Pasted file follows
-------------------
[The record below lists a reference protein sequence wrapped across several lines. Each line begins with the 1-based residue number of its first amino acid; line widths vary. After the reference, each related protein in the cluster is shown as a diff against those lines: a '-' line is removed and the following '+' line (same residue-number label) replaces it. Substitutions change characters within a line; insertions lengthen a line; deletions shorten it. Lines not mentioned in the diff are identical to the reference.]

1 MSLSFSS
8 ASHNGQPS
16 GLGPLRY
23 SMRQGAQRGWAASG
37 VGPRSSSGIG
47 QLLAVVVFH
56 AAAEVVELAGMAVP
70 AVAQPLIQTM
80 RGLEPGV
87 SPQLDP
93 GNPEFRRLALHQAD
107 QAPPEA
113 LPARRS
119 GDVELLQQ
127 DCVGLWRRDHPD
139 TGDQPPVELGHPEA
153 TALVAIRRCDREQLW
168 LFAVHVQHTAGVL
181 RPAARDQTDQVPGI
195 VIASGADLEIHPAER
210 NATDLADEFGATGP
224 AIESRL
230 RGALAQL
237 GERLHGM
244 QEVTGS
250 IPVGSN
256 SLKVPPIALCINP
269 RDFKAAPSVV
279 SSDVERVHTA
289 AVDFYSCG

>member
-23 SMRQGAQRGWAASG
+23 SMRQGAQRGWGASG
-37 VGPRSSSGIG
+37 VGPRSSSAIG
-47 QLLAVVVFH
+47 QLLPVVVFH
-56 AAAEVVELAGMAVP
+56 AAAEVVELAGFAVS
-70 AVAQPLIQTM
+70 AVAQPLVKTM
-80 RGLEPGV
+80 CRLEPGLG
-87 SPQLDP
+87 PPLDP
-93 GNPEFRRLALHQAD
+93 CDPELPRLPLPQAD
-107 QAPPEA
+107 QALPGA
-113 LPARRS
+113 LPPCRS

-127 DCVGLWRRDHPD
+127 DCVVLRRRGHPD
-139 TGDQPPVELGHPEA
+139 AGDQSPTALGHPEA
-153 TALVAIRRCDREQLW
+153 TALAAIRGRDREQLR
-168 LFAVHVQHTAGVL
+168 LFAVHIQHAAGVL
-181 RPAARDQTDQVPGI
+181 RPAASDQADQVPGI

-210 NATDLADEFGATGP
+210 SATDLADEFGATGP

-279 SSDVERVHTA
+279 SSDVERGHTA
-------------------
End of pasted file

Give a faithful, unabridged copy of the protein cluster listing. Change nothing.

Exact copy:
[The record below lists a reference protein sequence wrapped across several lines. Each line begins with the 1-based residue number of its first amino acid; line widths vary. After the reference, each related protein in the cluster is shown as a diff against those lines: a '-' line is removed and the following '+' line (same residue-number label) replaces it. Substitutions change characters within a line; insertions lengthen a line; deletions shorten it. Lines not mentioned in the diff are identical to the reference.]

1 MSLSFSS
8 ASHNGQPS
16 GLGPLRY
23 SMRQGAQRGWAASG
37 VGPRSSSGIG
47 QLLAVVVFH
56 AAAEVVELAGMAVP
70 AVAQPLIQTM
80 RGLEPGV
87 SPQLDP
93 GNPEFRRLALHQAD
107 QAPPEA
113 LPARRS
119 GDVELLQQ
127 DCVGLWRRDHPD
139 TGDQPPVELGHPEA
153 TALVAIRRCDREQLW
168 LFAVHVQHTAGVL
181 RPAARDQTDQVPGI
195 VIASGADLEIHPAER
210 NATDLADEFGATGP
224 AIESRL
230 RGALAQL
237 GERLHGM
244 QEVTGS
250 IPVGSN
256 SLKVPPIALCINP
269 RDFKAAPSVV
279 SSDVERVHTA
289 AVDFYSCG

>member
-23 SMRQGAQRGWAASG
+23 SMRQGAQRGWGASG
-37 VGPRSSSGIG
+37 VGPRSSSAIG
-47 QLLAVVVFH
+47 QLLPVVVFH
-56 AAAEVVELAGMAVP
+56 AAAEVVELAGFAVS
-70 AVAQPLIQTM
+70 AVAQPLVKTM
-80 RGLEPGV
+80 CRLEPGLG
-87 SPQLDP
+87 PPLDP
-93 GNPEFRRLALHQAD
+93 CDPELPRLPLPQAD
-107 QAPPEA
+107 QALPGA
-113 LPARRS
+113 LPPCRS

-127 DCVGLWRRDHPD
+127 DCVVLRRRGHPD
-139 TGDQPPVELGHPEA
+139 AGDQSPTALGHPEA
-153 TALVAIRRCDREQLW
+153 TALAAIRGRDREQLR
-168 LFAVHVQHTAGVL
+168 LFAVHIQHAAGVL
-181 RPAARDQTDQVPGI
+181 RPAASDQADQVPGI

-210 NATDLADEFGATGP
+210 SATDLADEFGATGP

-279 SSDVERVHTA
+279 SSDVERGHTA